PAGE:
Wednesday, October 20, 2010

A New Jig

 One of the tasks in guitar-building that is both critical and daunting is establishing the neck angle when making the tenon that joins the neck to the body.  The neck of the guitar is angled back from the top a scant 1-2 degrees.  That's not much, and that's why it can be a pain to make.  Imagine drawing a line that starts at the very edge of the fretboard side of the heel and then angles back 1 degree to the heel cap--heck, it's hard just to hold the ruler straight when drawing the line.  Then sanding the angle while keeping the shoulder of the heel perfectly level.

I did it last time, but not without some trial which led to error which led to me making a whole new neck.  Mahogany neck blanks cost around $35, so I was interested in finding a better, more efficient way.

I found a website that offered a jig that would set the angle straight from the guitar top and then allow you to rout the tenon at the precise angle, but it's made of metal and obviously for professional luthiers who are going to do this a lot.  It cost $899.  (But today it's on sale for an amazing $799 while supplies last!)

Not going to happen.

But then the owner of the guitar-building forum that I subscribe to, Robbie O'Brien, offered to the forum members plans for building a very similar jig for just $20, with the cost refunded to the first person to build the jig, use it on an actual build, and post the results on the forum.

Well, I sent the $20 in right away, and not because I cared about the refund.  I have two necks to build and I want them--and every one after them--done right, and as efficiently as possible.

I had to purchase about $75 worth of hardware, and a half-sheet of cabinet-grade plywood, and it took me parts of two weekends to build the jig.  

Before ever using a new jig on an actual guitar, it's imperative to test it on scrap.  I spent the better part of Saturday morning testing the mortise side on a piece of 2 x 4.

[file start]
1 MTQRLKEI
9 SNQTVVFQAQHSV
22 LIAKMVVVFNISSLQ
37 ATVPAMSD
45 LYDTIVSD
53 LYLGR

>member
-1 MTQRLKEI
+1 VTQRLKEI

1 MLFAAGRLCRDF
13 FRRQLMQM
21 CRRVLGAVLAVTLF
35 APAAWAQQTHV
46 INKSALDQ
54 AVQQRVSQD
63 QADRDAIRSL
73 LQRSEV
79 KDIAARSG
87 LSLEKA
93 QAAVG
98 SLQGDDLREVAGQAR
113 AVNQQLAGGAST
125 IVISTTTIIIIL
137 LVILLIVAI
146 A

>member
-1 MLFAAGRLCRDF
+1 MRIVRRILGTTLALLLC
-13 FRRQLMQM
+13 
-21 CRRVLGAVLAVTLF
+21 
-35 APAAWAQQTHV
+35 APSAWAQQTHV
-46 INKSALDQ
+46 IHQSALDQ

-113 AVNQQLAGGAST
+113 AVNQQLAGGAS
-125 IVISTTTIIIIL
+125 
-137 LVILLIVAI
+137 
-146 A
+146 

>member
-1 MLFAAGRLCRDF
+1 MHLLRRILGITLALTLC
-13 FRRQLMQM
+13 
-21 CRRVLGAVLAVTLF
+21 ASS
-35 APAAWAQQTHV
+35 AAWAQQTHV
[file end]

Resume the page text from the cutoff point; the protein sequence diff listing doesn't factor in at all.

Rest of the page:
Test cuts in 2 x 4

Once I was sure I had everything dialed in and was getting consistent results, I was ready to move on to the guitars.

Tim's guitar clamped on the mortise side of the jig
I started with Tim's guitar.  I put masking tape on the neck end of the sides and connected the center line of the top with that of the back (it's easier to see a line drawn on masking tape than on the dark brown rosewood), and lined up all the centerlines with those of the template.  

Centerlines lined up (ignore the parallax)
 The bearing at the top of the router bit rides against the clear acrylic template and gives the shape to the mortise.  Since I'm doing a full-depth cut, I work very slowly, routing out about 1/8" at a time, but in just a couple of minutes I got a mortise cut into the guitar.

Mortise Routed

Five minutes later and the mortise is cut in Austin's guitar.  (This is why doing two guitars at once is faster than doing two separately: there's only half the setup and cleanup time involved.  Set it up, do two guitars, then clean it up.  I could do more guitars at once except I can't afford to have that much money tied up in materials.)
Fine looking mortise
Now onto the neck tenons, which is why I built this jig in the first place.  Here's how it works: